Microsoft is not the first to deploy UC in the cloud: one could argue that Skype has been doing it for years. Among enterprise UC vendors, Cisco has been partnering with various incumbent carriers for over a year to host its UC suite and Siemens Enterprise Communications claims to have 130+ customers in 30 countries world-wide for its OpenScape cloud service. Furthermore, numerous application and telephony hosting firms have positioning themselves as cloud UC vendors by doing their own integration of various collaboration and voice technologies.
The bottom line is that full featured UC in the cloud is rapidly becoming available to small and medium sized businesses and that will address the reachability/ROI problem mentioned earlier in this paper. But while UC in the cloud is an important step to the ubiquitous adoption of UC, that isn’t what changed on April 18th.
The first important thing that changed on April 18th
On April 18th it was reported that Alcatel-Lucent’s enterprise communications business is up for sale: this signals the capitulation of one of the last tier 1 PBX businesses:
The only remaining original tier 1 PBX vendor is NEC, which arguably executed a strategy to reinvent its PBX business with the acquisition of Sphere Communications in 2007. However NEC, like Siemens and Toshiba, is an industrial conglomerate that operates many other businesses, so they could exercise the option to divest the PBX business at any time. All the companies who are still operating in the CPE telephony business space are rapidly repositioning themselves as UC vendors.
As discussed above, the PBX vendors watched their businesses stagnate while better and cheaper technology was emerging. Although they had the opportunity to be the UC innovators (SIP was actually ‘invented’ at Bell Labs), they could not contemplate disrupting their own business by investing in a technology that would cannibalize their core revenue. While this may seem short-sighted, I contend that their hands were tied because the PBX business was in the Maturity stage of the product lifecycle and their margins were declining.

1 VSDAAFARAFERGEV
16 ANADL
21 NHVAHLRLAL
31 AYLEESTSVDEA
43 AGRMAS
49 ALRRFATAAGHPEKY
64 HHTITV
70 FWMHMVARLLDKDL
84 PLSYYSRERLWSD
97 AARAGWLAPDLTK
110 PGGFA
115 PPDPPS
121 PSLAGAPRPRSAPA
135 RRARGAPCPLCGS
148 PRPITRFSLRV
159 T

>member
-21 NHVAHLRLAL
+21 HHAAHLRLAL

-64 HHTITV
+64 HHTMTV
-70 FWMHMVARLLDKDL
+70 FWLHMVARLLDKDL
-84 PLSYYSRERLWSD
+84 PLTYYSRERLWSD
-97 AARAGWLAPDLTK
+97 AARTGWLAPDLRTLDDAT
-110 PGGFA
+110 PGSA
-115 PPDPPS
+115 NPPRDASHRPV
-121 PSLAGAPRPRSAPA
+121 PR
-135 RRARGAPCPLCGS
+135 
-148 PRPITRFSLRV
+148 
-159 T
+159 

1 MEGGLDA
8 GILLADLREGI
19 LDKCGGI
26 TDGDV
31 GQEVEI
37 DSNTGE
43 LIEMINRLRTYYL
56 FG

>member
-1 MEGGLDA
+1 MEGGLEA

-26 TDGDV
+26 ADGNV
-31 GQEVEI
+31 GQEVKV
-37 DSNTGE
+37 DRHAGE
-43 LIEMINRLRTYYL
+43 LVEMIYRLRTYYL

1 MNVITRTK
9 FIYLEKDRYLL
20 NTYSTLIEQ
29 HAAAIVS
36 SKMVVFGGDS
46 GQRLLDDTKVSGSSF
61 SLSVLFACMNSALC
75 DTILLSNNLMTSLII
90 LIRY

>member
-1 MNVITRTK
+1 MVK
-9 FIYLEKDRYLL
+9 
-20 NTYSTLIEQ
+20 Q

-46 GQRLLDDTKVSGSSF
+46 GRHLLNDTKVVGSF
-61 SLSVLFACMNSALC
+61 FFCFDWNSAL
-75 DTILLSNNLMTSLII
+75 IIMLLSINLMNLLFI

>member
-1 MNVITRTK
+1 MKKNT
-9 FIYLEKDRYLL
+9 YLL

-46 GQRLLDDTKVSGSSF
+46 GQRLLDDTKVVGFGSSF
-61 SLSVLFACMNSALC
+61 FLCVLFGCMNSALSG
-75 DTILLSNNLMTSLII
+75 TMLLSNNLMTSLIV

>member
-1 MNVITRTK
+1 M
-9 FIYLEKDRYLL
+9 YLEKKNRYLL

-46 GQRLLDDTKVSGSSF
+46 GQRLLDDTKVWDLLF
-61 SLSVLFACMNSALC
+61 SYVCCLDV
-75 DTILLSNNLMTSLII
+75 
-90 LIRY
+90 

As a side note, I recently read a post in an online forum asserting that “UC will never replace telephony” because UC phones “don’t even support the flash-hook feature”. Acknowledging and respecting that person’s point of view, traditional telephony isn’t completely going away anytime soon.
The second important thing that happened on April 18th
As discussed above, on April 18th the Microsoft 365 public beta started. Of course, Microsoft was not first to market with cloud based collaboration – so that isn’t what I am talking about. The important thing about this event is that one component of Microsoft 365 is the online version of their mainstream Office application suite. This is to say that Microsoft is investing in disrupting some of its mainstream business in order to remain competitive in the longer term. Contrast that with outcome of the non-self-disruption strategy of the PBX vendors.
You could argue, for example, that Siemens Enterprise Communications is disrupting its core business by moving OpenScape into the cloud, and you could be right. However, I suspect that they:
The probability that April 18th 2011 will be remembered as an inflection point in the global communications business is very low. However, I think that my general conclusions are fairly sound:
In summary (and to take my tortuous argument full circle) although you can still buy sealing wax, it is not a growth business in the era of free email and ‘dirt cheap’ cloud based UC.